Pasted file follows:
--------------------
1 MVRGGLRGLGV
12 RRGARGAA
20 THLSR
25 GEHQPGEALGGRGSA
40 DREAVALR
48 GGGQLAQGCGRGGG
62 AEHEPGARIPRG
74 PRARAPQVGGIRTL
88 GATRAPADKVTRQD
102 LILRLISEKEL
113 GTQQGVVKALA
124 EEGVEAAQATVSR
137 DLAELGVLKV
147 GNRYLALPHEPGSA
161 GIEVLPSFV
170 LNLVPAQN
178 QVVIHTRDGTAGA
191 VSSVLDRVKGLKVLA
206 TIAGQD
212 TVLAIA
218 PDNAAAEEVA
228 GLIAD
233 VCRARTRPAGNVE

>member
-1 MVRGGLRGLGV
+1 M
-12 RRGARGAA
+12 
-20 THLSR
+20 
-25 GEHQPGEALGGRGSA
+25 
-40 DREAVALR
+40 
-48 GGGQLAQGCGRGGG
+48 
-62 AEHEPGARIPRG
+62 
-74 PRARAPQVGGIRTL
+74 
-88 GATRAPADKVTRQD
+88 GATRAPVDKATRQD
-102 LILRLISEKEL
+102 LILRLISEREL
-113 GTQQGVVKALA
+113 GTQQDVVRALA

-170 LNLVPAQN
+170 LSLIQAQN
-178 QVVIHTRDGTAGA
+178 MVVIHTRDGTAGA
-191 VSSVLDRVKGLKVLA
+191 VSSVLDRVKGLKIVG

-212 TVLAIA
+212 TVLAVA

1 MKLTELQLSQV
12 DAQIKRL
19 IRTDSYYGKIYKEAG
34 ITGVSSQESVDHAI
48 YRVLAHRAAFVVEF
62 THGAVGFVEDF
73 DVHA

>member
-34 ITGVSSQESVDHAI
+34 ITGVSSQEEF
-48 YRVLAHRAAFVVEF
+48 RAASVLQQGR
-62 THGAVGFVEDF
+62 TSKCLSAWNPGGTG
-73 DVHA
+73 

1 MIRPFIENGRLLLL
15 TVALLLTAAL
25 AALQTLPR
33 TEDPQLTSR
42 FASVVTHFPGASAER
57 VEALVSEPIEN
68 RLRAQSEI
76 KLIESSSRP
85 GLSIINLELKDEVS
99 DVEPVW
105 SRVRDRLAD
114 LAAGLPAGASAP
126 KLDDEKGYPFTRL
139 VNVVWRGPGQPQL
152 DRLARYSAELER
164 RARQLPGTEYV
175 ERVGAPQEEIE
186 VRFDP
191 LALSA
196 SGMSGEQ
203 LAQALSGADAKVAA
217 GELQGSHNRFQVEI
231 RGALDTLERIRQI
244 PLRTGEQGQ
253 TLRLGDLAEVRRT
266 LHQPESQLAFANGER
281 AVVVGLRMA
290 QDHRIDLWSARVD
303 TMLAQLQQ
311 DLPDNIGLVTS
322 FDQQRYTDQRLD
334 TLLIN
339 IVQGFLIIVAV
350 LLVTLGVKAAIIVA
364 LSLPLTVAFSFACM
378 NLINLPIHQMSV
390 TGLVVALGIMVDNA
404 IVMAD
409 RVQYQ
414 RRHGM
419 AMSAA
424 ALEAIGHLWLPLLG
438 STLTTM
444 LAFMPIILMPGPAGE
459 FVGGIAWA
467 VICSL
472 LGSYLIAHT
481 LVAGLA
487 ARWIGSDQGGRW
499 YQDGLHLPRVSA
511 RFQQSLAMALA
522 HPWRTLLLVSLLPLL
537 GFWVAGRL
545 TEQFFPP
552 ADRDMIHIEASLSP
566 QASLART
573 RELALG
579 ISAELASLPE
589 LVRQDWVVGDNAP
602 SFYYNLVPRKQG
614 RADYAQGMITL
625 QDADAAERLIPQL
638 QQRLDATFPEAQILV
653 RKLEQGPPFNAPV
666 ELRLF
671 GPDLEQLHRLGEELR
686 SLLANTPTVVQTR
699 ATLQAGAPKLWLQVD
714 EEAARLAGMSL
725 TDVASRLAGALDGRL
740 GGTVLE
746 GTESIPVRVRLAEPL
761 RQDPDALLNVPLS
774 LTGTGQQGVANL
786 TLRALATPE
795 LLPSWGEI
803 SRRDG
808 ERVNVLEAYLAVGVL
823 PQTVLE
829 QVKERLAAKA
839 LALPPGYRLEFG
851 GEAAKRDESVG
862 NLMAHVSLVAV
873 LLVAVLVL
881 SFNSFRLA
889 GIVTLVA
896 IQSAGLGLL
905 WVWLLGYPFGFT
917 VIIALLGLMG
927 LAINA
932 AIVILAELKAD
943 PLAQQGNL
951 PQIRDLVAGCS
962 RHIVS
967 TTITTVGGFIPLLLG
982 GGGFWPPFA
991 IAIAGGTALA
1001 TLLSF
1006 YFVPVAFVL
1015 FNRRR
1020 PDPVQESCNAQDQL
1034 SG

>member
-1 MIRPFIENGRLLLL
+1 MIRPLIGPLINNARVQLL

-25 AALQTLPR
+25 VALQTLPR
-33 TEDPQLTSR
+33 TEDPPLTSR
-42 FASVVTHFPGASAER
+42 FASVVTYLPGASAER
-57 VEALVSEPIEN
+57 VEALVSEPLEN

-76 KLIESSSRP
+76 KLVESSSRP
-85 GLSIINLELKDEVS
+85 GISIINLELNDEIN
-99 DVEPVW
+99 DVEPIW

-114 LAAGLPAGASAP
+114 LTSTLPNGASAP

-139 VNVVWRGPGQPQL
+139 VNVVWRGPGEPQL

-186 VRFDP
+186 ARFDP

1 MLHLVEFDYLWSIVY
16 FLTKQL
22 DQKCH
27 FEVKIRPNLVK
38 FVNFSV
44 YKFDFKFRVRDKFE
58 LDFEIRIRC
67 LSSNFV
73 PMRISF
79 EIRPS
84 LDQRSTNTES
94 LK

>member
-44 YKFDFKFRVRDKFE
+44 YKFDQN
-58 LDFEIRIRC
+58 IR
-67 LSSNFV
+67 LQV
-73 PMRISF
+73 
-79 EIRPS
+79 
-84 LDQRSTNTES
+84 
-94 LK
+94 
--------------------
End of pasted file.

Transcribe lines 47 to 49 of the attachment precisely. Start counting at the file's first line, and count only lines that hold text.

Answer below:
-170 LNLVPAQN
+170 LSLIQAQN
-178 QVVIHTRDGTAGA